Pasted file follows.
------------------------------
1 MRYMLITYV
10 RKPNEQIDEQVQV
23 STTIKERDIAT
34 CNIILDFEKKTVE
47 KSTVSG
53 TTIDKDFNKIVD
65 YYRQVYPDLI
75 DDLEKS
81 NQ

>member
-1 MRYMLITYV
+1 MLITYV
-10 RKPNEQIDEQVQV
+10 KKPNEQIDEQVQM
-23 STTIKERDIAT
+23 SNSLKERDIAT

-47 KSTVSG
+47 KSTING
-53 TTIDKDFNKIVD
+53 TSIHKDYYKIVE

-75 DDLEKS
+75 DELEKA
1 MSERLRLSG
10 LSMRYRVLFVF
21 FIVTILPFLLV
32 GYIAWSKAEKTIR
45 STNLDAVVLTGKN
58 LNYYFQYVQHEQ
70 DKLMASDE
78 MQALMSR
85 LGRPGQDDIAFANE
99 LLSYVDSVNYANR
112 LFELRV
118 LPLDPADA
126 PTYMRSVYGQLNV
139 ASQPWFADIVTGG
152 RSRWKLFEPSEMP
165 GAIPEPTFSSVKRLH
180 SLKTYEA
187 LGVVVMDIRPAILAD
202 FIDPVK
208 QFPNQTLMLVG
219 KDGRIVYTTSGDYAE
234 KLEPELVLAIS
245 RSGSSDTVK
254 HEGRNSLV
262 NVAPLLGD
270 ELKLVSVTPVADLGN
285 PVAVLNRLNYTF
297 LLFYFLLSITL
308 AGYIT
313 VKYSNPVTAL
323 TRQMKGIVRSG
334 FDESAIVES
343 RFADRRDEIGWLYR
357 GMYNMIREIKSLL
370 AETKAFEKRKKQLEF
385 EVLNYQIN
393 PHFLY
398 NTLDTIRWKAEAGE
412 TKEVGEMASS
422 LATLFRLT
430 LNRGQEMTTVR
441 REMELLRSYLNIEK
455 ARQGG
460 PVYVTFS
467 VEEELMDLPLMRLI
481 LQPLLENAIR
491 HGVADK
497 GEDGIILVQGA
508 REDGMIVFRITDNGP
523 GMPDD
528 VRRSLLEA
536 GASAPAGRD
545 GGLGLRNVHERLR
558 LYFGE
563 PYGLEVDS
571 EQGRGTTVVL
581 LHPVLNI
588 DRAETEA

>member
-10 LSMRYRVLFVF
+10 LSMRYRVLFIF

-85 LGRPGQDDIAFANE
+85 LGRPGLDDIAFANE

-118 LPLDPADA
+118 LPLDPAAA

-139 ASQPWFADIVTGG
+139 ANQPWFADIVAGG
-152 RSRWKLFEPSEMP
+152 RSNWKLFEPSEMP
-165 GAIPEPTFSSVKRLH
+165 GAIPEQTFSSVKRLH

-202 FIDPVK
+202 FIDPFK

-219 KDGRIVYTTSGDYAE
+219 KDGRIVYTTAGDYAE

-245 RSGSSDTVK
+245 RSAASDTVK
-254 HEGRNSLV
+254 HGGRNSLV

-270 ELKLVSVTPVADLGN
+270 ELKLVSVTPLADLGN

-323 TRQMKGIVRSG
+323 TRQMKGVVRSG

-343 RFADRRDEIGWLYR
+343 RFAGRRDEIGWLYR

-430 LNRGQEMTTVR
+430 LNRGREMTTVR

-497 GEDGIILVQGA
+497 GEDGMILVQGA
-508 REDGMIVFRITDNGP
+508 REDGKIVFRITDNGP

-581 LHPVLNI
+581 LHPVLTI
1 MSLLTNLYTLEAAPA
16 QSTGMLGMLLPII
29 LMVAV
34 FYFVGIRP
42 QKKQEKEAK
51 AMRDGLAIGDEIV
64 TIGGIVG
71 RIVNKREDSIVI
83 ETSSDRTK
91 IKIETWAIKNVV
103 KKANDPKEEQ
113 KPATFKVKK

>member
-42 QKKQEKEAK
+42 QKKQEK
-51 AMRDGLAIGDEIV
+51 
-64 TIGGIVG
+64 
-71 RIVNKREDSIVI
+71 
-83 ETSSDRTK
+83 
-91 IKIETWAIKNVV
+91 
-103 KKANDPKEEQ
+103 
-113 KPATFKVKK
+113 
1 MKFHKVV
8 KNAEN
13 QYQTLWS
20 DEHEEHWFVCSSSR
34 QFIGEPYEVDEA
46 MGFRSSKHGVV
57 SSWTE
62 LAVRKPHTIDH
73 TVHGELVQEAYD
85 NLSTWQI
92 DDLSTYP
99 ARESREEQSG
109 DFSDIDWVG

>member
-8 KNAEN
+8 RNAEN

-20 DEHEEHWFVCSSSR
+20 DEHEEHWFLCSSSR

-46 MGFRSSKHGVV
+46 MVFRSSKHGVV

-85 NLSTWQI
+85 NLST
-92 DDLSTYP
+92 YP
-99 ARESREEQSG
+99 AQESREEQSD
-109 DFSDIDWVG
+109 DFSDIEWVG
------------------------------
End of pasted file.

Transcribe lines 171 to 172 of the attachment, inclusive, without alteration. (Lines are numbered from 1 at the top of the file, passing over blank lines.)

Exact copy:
-109 DFSDIDWVG
+109 DFSDIEWVG